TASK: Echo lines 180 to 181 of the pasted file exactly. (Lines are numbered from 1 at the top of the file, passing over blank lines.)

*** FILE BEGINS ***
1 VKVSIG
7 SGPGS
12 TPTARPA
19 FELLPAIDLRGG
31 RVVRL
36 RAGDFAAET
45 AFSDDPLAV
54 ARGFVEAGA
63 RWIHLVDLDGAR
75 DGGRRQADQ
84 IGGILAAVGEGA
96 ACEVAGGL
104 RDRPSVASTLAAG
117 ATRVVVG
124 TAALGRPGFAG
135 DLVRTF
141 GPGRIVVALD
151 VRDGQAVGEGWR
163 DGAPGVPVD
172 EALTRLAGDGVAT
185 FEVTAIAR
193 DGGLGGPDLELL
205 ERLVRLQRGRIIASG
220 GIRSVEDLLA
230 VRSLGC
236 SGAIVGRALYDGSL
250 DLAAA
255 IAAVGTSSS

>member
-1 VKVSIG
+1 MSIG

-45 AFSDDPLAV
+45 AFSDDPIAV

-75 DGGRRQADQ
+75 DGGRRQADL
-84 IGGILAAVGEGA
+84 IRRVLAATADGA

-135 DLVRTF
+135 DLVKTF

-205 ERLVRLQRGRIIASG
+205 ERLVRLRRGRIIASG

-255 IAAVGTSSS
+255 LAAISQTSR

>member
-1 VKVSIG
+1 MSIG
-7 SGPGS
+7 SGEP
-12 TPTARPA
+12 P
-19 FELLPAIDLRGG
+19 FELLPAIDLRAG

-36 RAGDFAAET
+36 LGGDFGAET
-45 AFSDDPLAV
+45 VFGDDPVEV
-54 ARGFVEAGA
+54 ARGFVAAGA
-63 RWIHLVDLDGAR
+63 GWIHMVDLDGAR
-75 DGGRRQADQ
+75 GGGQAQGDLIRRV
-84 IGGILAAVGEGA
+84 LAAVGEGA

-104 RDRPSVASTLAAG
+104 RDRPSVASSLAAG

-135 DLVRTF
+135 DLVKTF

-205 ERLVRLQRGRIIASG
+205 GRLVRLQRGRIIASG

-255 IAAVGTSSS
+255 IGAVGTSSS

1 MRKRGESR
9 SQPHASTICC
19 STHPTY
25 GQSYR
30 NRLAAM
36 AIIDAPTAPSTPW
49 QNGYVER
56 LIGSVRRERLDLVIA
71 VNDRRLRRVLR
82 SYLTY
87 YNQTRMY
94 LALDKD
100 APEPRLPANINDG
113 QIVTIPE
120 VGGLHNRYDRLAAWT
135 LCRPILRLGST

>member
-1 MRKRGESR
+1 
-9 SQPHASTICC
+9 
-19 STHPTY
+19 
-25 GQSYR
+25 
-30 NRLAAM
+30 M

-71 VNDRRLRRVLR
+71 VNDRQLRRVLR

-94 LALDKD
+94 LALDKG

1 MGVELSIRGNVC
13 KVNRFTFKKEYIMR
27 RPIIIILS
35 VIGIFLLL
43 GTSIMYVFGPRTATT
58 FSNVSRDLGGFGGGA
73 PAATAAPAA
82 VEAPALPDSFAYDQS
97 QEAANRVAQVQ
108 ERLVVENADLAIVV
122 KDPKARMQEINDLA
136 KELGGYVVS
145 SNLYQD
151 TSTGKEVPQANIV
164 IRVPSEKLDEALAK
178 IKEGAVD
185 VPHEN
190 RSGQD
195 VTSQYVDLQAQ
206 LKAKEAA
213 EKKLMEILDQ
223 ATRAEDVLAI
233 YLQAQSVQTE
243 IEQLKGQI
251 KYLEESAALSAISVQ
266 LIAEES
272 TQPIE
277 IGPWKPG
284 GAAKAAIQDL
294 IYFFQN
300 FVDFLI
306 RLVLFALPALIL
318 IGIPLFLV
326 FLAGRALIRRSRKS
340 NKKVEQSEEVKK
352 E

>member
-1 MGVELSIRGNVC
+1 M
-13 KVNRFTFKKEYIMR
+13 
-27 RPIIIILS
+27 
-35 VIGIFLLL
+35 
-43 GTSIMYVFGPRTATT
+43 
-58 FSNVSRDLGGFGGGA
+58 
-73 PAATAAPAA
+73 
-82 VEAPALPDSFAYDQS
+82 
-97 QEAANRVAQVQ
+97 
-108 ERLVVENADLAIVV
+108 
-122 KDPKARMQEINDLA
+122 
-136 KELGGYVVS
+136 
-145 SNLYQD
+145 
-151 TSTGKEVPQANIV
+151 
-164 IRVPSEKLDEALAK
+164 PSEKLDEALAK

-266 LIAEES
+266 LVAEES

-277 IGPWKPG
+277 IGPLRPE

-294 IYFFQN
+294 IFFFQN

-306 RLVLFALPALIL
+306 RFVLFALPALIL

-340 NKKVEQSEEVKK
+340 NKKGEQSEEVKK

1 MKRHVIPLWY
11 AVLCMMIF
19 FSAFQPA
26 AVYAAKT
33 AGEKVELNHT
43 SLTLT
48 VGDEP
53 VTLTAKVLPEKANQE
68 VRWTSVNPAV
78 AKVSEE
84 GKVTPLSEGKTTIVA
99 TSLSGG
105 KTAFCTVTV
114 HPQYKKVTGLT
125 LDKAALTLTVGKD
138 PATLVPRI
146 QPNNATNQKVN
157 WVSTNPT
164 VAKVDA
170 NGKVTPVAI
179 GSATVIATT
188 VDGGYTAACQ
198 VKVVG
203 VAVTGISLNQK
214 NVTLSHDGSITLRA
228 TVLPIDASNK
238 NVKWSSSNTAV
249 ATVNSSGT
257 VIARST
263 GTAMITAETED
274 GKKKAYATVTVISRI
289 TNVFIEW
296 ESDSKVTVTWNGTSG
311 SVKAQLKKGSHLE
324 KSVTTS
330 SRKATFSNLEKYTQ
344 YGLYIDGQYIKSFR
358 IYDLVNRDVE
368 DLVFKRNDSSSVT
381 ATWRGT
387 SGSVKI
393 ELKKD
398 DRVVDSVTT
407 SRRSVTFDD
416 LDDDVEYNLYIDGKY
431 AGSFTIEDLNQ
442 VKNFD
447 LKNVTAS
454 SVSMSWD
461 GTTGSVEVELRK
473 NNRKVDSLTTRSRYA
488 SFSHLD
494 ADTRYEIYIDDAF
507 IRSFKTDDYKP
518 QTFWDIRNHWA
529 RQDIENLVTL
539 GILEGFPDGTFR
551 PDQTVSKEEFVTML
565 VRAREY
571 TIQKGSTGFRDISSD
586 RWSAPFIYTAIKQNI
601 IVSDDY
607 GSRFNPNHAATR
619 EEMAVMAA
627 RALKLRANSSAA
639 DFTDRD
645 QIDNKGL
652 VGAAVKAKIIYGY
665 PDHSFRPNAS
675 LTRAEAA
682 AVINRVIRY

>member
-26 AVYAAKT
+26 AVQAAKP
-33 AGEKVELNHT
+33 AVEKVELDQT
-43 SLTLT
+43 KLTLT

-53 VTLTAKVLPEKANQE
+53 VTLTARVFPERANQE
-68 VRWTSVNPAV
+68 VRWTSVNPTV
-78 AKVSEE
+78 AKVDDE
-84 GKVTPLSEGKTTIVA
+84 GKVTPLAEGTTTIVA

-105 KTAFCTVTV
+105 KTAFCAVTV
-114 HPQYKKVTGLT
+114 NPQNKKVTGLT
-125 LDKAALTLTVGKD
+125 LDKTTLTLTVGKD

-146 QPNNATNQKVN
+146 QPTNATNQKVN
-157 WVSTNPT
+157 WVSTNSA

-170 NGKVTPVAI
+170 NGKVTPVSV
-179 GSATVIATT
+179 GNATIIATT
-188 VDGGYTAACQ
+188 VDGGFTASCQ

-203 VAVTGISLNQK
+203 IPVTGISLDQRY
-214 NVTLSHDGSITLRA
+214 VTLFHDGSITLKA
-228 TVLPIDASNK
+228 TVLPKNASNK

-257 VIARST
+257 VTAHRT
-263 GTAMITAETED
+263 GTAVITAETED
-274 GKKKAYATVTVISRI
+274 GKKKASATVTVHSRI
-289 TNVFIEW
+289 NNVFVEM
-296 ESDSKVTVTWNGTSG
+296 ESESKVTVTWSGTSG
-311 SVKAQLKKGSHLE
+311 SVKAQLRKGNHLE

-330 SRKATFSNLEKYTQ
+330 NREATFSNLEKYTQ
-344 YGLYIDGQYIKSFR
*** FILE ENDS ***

+340 NKKGEQSEEVKK

1 MKRHVIPLWY